Most macromolecular antimicrobials are ionic and thus lack miscibility/compatibility with nonionic substrate materials. In this context, nonionic hyperbranched polyesters (HBPs) with indole or isatin functionality were rationally designed, synthesized, and characterized. Antimicrobial disk diffusion assay indicated that these HBPs showed significant antibacterial activity against 8 human pathogenic bacteria compared to small molecules with indole or isatin groups. According to DSC measurements, up to 20% indole-based HBP is miscible with biodegradable polyesters (polyhydroxybutyrate or polycaprolactone), which can be attributed to the favorable hydrogen bonding between the N–H moiety of indole and the C═O of polyesters. HBPs with isatin or methylindole were completely immiscible with the same matrices. None of the HBPs leaked out from plastic matrix after being immersed in water for 5 days. The incorporation of indole into HBPs as well as small molecules facilitated their enzymatic degradation with PETase from Ideonella sakaiensis, while isatin had a complex impact. Molecular docking simulations of monomeric molecules with PETase revealed different orientations of the molecules at the active site due to the presence of indole or isatin groups, which could be related to the observed different enzymatic degradation behavior. Finally, biocompatibility analysis with a mammalian cell line showed the negligible cytotoxic effect of the fabricated HBPs.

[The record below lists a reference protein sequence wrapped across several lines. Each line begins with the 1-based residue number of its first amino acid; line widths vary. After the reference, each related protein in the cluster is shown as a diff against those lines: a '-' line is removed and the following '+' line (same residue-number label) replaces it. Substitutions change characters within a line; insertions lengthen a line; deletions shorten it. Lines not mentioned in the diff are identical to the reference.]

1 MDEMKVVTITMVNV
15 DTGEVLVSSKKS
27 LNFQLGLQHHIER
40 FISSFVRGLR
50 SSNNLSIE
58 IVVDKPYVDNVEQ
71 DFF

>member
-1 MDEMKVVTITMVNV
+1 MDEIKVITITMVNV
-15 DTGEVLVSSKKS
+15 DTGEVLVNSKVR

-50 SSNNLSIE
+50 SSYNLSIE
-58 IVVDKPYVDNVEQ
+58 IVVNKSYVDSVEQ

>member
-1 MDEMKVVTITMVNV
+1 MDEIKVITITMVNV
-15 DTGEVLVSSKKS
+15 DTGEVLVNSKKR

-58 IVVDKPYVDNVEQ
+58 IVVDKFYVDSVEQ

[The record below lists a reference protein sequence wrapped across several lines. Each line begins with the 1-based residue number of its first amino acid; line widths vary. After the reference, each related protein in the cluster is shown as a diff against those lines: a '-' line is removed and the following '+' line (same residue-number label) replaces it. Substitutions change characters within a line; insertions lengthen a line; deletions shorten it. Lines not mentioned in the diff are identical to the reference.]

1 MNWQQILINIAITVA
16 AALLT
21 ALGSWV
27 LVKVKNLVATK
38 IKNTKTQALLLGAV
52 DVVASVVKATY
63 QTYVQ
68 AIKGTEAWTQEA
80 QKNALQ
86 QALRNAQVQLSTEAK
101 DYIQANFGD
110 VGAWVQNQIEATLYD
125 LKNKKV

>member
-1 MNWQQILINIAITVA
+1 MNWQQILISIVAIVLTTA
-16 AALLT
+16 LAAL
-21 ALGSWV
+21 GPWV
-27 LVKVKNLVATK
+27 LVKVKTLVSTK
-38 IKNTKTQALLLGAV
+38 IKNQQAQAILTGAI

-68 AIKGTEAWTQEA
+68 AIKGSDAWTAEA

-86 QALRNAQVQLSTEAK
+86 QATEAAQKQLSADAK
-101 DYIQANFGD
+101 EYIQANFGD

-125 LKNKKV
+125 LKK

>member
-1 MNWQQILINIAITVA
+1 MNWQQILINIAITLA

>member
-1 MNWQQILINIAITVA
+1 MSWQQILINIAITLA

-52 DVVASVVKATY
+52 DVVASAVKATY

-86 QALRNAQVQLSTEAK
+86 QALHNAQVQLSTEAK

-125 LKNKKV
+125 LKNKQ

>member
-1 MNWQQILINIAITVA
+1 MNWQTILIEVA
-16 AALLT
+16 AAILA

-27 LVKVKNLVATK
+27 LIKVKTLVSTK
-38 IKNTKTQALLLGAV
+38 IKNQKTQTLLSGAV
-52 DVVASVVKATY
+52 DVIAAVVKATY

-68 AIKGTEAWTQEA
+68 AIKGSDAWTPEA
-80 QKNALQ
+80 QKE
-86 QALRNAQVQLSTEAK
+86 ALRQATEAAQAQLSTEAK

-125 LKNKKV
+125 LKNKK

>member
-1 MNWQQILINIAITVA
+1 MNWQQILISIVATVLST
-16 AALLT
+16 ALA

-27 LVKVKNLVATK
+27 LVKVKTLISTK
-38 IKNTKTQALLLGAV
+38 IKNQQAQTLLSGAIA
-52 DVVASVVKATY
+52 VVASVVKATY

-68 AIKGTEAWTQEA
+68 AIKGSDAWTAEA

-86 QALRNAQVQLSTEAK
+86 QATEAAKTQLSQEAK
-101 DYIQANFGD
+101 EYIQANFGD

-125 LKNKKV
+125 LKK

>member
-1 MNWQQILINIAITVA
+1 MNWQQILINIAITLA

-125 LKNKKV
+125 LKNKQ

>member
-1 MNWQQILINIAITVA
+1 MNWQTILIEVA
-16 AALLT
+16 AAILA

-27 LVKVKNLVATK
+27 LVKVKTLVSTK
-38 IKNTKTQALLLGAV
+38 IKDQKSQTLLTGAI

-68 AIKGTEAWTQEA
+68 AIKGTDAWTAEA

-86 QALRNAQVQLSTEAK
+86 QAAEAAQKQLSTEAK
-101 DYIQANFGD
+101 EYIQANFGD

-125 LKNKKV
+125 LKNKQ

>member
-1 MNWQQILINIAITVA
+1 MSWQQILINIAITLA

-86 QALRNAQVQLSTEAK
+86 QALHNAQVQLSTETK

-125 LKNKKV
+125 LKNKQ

- Biochemistry and Molecular Biology